Bryan Caplan  

Multinationals Are Well-Managed in All Countries

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One picture is worth a thousand words, courtesy of Bloom and Van Reenen's "Why Do Management Practices Differ Across Firms and Countries?" (Journal of Economic Perspectives, 2010)

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My earlier comments on this still-underrated piece here.




COMMENTS (8 to date)
E. Harding writes:

What's going on with China in that graph?

ChrisA writes:

My experience in working in multiple developing countries is that this is true - multi-nationals are usually have much more "capable" managers than local firms. But is this the cause or just the effect of their being more successful? For one thing - you don't become a multi-national company unless you are successful. Which means that you have money to hire elite managers and you can also invest in training them better. But this came after the success, so it's not clear that hiring elite managers actually causes the success. A good example is Apple - I can easily believe that their international managers are all very good - but I would argue their success comes almost invariably from the insights of Steve Jobs into consumer electronics, and is nothing to do with their international managers.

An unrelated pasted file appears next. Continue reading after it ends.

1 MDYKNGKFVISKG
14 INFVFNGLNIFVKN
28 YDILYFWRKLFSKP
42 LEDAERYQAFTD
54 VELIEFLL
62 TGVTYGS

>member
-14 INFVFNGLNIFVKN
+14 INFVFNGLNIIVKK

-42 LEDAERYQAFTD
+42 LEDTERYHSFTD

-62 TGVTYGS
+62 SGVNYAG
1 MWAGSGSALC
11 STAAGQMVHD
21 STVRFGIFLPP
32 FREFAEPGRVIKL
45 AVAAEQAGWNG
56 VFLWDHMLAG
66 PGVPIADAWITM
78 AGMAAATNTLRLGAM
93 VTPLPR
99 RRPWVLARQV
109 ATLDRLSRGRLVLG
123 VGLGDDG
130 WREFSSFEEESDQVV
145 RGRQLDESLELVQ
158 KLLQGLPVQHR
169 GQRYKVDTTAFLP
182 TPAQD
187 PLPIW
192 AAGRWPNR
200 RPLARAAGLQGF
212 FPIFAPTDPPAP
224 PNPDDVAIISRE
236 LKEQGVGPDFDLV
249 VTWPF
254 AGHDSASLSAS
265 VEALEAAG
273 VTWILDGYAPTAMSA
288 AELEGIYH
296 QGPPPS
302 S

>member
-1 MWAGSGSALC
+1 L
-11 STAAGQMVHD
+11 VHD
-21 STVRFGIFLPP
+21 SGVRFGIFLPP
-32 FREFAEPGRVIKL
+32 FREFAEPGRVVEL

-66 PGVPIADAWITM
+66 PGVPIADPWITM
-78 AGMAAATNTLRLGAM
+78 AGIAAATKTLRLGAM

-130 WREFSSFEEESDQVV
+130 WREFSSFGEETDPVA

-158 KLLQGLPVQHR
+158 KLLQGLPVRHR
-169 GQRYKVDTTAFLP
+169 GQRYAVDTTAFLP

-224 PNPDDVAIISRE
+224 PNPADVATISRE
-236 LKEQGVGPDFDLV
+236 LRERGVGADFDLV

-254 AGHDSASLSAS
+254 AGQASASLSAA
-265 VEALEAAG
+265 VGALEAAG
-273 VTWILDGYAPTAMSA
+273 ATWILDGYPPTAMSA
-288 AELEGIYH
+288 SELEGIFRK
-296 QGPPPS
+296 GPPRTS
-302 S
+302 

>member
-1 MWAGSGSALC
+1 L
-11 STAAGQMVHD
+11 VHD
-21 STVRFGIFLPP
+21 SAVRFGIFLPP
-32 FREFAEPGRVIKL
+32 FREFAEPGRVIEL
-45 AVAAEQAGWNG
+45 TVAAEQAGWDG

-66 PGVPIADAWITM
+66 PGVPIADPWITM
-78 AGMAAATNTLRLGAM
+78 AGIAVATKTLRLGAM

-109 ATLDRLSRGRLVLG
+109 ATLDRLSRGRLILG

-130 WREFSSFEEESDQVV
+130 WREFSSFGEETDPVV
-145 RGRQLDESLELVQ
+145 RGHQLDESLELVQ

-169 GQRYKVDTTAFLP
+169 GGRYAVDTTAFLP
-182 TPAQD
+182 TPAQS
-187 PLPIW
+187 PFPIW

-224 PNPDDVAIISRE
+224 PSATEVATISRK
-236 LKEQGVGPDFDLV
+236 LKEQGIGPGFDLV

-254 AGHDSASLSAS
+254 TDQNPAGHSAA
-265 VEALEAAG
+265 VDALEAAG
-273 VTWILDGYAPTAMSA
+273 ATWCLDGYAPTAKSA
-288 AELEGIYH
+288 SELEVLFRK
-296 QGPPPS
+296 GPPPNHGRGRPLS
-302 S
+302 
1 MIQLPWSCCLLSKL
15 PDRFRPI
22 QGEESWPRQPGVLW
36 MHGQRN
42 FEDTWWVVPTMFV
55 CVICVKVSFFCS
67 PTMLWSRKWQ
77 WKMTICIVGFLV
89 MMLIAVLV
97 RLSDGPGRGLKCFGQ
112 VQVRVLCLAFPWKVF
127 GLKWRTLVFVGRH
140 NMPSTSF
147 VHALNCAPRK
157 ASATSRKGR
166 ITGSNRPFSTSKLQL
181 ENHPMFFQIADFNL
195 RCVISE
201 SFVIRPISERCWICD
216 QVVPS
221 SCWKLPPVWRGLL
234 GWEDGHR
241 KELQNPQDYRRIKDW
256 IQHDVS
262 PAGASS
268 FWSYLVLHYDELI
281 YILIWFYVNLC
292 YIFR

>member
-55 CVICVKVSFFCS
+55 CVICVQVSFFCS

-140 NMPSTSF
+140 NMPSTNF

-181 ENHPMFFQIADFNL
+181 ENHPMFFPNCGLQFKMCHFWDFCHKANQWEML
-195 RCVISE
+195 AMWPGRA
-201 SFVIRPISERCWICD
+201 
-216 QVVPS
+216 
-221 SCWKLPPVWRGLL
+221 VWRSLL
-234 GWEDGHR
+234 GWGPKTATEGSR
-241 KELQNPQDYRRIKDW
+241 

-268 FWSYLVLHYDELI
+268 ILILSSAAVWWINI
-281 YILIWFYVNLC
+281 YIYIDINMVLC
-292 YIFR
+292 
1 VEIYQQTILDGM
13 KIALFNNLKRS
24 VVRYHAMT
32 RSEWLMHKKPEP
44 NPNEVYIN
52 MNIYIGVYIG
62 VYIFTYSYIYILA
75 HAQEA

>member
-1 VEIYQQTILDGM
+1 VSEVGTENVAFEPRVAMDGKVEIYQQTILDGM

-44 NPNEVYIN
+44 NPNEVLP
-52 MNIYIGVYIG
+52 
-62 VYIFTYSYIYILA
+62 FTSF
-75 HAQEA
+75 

Lauren writes:

Hi, E. Harding.

You asked

What's going on with China in that graph
What's going on clearly, in that graph on management, is that China is right next to and just below India--so, China is quite in line with other fast-developing countries in recent years regarding multinationals and management. China and India are also, somewhat surprisingly, both above Portugal, Brazil, and Greece--countries that have had dramatic setbacks since the 2008 financial crisis.

Why do you focus on China? Are you a fan of China? A detractor of China? Why single out China in the long list of countries in the graph? Are you asking why there is a lower percentage of multinationals in charge in China than in other countries? Please explain why you have singled out China.

David S writes:

Re China, I think the point he was making was that China was an outlier with unusually poor international corporate management.

Perhaps attributable to party officials getting corporate governance roles based on connections rather than merit? I'd think that would be true of some of the other countries as well, though.

Lauren writes:

Thanks, David S. That's probably exactly what E. Harding was focusing on. I didn't cotton to what the issue might be.

My apologies to E. Harding if I came down too hard.

Steve Sedio writes:

Multinational companies compete on a global scale. They have to be at least as good as the competition in each location (or they wouldn't be there). Those combined skills, applied globally, can make you far more competitive.

If you look at the countries where the local companies do well, the competition is strong, requiring better management skills.

Elias Hakansson writes:

Yes, the market invariably selects for successful management wherever you are, but there's no surprise why Northern Ireland scores higher than other businesses. It's probably because of their tax policies for international corporations.

jon writes:

The graphs a bit misleading. It's based on a 1-5 scale, but it only shows 2.4 to 3.4.

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